In sum, with both a typically divided Supreme Court and the U.S. Department of Education which advocates feared would take special education backwards, making strong statements in favor of a meaningful definition of appropriate education, parents and advocates now have important tools to insist that children with disabilities receive the kind of education that will allow them to make meaningful progress every year.

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For more information on how I can help you accomplish effective, progressive systems change contact Jeff Spitzer-Resnick by visiting his website: Systems Change Consulting.

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Vague Goals Produce Vague Results

Three years ago, I wrote with concern that the Madison Metropolitan School District’s (MMSD) Behavior Education Plan (BEP), while laudable in its purpose to reduce suspensions and expulsions and improve in school behavior, would be challenged to make genuine progress without specific goals. While I would be glad to admit that my prediction was wrong, the recently released Quarter 1 Review of the BEP confirms my fears.

school to prison pipeline

To be clear, due to some criticism of the BEP, including my own concern that it had vague goals, and insufficient staff training and support, a new implementation plan was adopted along with the following goals:

1) to promote and increase positive student behavior and social emotional growth, 2) to reduce use of out-of-school suspension and 3) to decrease disproportionate use of out-of-school suspension practices for African American students and students with disabilities.

Yet, these laudable goals are not specific, i.e., how much should positive student behavior and social emotional growth increase, how much should out-of-school suspensions decrease, and how much should disproportionate use of out-of-school suspensions for African American students and students with disabilities decrease? Moreover, if even these vague goals are not achieved, who should be held accountable for the failure to achieve these goals, and in what manner?

Remarkably, three years after the BEP was passed by the school board, without explanation or justification, the report concedes that:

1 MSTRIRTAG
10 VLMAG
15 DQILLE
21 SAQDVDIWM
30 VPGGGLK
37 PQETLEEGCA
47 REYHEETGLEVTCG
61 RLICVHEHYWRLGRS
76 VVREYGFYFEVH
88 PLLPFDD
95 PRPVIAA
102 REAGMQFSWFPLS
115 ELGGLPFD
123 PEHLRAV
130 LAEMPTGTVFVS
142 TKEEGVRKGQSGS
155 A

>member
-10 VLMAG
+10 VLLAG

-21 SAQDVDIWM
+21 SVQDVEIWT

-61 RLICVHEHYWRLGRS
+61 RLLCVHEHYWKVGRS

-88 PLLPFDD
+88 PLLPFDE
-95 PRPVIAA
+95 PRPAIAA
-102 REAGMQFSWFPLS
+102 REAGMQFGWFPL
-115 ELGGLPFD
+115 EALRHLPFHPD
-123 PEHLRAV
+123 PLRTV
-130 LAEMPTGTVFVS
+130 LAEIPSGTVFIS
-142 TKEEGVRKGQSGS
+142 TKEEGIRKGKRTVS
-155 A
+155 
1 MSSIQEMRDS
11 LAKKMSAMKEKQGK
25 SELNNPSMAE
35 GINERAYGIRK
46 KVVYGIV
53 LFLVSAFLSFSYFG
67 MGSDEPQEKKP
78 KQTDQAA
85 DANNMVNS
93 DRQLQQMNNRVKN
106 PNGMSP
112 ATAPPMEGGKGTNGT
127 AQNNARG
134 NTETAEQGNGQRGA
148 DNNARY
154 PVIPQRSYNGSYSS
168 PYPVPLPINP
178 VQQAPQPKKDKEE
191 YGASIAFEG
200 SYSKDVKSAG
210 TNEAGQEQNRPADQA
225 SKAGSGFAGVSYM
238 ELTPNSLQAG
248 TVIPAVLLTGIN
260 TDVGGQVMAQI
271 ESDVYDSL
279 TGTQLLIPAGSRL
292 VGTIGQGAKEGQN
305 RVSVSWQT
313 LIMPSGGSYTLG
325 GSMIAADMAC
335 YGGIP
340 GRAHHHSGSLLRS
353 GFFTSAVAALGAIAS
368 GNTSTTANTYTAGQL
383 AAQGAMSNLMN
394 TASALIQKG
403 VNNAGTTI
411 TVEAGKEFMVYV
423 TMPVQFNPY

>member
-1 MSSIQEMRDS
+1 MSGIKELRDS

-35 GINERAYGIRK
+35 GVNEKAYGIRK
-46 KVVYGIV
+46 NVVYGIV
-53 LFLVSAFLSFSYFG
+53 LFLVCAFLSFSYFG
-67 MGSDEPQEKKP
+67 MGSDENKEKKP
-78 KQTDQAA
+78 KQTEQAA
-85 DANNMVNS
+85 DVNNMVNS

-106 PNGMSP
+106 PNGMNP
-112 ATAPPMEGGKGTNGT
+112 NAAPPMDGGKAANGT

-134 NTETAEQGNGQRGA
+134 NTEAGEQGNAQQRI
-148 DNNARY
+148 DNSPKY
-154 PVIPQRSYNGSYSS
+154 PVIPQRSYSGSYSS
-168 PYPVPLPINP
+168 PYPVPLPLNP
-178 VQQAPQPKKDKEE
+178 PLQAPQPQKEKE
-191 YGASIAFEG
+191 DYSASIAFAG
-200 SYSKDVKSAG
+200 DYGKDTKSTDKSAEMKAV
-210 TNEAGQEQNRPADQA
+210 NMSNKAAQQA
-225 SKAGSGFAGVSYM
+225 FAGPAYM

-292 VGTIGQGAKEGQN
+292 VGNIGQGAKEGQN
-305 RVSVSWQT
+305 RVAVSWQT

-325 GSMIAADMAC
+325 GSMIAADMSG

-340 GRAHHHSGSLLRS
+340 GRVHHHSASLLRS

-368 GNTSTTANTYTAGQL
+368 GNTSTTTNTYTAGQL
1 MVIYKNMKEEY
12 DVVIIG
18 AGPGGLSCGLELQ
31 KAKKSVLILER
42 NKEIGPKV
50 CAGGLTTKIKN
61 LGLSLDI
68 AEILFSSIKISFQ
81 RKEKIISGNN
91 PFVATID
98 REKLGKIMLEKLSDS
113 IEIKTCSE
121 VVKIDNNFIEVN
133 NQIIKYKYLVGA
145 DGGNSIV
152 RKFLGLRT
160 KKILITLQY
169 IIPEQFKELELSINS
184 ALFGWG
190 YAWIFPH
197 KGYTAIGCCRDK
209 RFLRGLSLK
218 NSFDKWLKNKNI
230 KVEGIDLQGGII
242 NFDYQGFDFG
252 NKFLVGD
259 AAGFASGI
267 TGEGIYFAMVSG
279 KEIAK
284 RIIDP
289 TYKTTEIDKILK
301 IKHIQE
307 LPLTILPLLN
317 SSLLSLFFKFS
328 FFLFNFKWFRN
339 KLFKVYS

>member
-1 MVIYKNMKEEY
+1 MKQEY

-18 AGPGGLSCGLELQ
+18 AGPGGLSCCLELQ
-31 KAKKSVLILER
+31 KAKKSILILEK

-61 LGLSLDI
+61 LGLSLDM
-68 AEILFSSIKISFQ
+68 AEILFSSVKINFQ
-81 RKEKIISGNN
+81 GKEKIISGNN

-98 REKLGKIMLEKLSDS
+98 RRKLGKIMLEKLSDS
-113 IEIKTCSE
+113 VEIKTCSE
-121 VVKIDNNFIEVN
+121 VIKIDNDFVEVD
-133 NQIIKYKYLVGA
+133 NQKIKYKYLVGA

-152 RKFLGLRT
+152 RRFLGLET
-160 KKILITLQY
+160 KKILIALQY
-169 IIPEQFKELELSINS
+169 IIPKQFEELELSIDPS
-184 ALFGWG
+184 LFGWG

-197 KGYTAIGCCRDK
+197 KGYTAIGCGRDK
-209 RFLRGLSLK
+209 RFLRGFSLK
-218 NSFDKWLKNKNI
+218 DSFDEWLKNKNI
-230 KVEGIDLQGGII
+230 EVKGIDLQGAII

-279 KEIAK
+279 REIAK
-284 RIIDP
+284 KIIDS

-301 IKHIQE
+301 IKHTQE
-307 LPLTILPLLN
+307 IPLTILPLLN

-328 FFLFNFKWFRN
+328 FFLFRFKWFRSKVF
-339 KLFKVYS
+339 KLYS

A small number of schools, however, are working on establishing stable response systems, and achieving a basic level of positive student behavior and support for social emotional growth. These schools experienced, in first quarter, a disproportionate increase in level 2-5 behavior due in part to a lack of robust systems to support positive student behavior.

To be sure, there is good news in the report. For example:

  • Compared to first quarter of 2016-2017, the out-of-school suspension risk ratio for African American students in middle school has decreased significantly from 20:1 to 8:1.
  • The district-wide out-of-school suspension risk ratio for African American students and students with disabilities in Quarter 1 of this year is the lowest (10:1 for African American students and 6:1 for students with disabilities) it has ever been when comparing data from the past three first quarters of school.

However, these improvements are in stark contrast with the following bad news:

  • an overall increase in behavior events by 18% this year compared to 2016- 2017;
  • Elementary schools account for 61% of all level 2-5 incidents in Quarter 1 this year. Three of those schools had 28% of all elementary level 2-5 incidents;
  • Out-of-school suspension rates overall have increased by 15%, as compared to first quarter last year; despite reduced risk ratios, the increase is driven largely by middle school (24% increase) with students of all ethnicities accounting for some portion of the increase;
  • At the high school level, out-of-school suspensions and level 2-5 incidents are slightly up this year compared to last year, and the increase mostly impacts African American students; and
  • Most schools are below the expected baseline of implementation in the intervention category and have strategies “off track” to address the need.

Remarkably, the report’s Next Steps contain absolutely no focus on problem schools, specific goals to achieve or accountability for failure to achieve the many goals that remain out of reach.

What remains unexplained is how the behavior incidents dropped from 17,015 involving 3,841 students in the 2015-16 school year to 14,929 incidents involving 3,344 students, but then rose to exceed the already high 2015-16 numbers to 17,678 incidents involving 4,112 students. Without evidence, the report attributes this over 16% jump to, “more cohesive and comprehensive school implementation of practices foundational to behavior education.” Yet, such a statement is clearly counter-intuitive since the primary goal of the BEP is reduce behavior incidents, a dramatic rise in behavior incidents the 3rd year of implementation simply cannot be the result of better implementation that is counter to the goal.